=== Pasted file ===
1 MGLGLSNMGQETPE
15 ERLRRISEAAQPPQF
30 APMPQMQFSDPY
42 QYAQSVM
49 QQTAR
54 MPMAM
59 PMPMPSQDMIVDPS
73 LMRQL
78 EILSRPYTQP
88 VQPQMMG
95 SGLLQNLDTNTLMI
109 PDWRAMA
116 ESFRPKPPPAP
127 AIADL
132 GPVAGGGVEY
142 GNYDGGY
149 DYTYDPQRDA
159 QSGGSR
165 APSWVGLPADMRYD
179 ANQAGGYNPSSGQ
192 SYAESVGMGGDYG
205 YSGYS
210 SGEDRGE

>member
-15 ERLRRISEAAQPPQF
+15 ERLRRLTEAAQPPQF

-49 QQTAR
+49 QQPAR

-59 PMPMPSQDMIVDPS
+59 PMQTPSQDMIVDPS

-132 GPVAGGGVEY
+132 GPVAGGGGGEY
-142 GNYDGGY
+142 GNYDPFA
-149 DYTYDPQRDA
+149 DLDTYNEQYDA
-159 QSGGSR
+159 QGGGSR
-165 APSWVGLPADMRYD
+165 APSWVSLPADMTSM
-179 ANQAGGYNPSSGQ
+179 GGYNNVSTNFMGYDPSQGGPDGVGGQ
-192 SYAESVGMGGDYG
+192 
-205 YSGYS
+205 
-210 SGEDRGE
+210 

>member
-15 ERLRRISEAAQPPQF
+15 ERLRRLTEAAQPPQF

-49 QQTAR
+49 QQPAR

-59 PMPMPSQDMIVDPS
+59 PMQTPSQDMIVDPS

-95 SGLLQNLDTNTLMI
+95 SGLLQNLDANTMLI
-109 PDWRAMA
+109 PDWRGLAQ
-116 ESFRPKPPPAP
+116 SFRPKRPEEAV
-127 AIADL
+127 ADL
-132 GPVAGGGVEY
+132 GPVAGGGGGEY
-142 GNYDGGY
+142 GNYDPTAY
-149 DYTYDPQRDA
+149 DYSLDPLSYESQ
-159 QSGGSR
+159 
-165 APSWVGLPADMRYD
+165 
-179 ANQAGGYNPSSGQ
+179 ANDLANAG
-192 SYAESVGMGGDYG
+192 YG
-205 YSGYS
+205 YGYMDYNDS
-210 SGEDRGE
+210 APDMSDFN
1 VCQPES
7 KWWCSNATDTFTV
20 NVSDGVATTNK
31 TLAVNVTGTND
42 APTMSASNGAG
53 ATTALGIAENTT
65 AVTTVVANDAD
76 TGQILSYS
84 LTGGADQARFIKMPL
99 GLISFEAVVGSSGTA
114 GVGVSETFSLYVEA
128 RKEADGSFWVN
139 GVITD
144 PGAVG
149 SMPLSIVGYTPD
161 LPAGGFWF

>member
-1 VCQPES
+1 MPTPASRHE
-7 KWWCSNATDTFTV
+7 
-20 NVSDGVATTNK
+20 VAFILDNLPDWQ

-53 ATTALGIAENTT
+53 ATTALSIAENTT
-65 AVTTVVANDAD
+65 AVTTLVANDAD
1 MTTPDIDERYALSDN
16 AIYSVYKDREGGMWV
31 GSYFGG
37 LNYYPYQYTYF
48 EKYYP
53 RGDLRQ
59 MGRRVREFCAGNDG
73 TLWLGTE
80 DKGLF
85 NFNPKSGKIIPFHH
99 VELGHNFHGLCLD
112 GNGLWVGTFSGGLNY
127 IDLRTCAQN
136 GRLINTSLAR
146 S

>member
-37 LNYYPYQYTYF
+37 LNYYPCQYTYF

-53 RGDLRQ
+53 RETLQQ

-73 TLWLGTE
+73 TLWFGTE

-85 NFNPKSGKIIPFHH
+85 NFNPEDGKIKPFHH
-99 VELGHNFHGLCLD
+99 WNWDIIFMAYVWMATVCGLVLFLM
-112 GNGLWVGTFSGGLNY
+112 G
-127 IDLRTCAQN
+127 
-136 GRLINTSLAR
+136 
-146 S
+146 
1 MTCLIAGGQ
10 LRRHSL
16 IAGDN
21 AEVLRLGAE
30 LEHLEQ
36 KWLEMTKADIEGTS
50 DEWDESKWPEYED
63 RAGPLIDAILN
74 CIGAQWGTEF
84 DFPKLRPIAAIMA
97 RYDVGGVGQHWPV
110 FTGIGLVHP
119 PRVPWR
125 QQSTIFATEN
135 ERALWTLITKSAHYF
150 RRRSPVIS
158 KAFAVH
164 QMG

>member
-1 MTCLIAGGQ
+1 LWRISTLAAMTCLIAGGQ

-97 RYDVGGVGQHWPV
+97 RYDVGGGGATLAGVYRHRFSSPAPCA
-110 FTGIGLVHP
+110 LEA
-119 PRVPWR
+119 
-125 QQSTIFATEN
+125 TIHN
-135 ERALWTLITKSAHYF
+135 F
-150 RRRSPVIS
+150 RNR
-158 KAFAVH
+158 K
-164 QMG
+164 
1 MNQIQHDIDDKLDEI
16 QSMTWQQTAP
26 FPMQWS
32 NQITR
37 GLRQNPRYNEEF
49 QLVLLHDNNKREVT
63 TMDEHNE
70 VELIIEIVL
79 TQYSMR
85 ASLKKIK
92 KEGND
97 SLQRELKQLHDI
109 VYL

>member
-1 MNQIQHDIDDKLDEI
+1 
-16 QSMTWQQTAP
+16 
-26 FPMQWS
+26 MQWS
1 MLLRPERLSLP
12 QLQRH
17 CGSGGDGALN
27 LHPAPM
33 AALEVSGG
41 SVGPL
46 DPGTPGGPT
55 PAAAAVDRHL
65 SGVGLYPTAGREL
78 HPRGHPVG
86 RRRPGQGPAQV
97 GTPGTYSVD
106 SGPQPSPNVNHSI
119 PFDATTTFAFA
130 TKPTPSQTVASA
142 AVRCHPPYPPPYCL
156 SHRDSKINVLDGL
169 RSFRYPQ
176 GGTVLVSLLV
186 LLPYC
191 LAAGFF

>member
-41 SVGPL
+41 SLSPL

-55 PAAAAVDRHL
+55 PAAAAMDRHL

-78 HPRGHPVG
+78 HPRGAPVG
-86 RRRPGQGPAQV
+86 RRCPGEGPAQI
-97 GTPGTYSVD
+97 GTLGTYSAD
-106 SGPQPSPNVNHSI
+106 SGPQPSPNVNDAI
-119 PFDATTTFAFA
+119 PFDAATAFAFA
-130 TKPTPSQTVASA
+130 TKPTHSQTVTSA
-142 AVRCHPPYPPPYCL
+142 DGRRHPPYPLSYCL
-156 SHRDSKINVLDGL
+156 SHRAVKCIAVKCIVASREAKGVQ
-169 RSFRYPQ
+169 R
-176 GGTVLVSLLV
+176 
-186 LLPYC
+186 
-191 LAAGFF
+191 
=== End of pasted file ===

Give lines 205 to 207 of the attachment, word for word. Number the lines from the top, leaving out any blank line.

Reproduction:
41 SVGPL
46 DPGTPGGPT
55 PAAAAVDRHL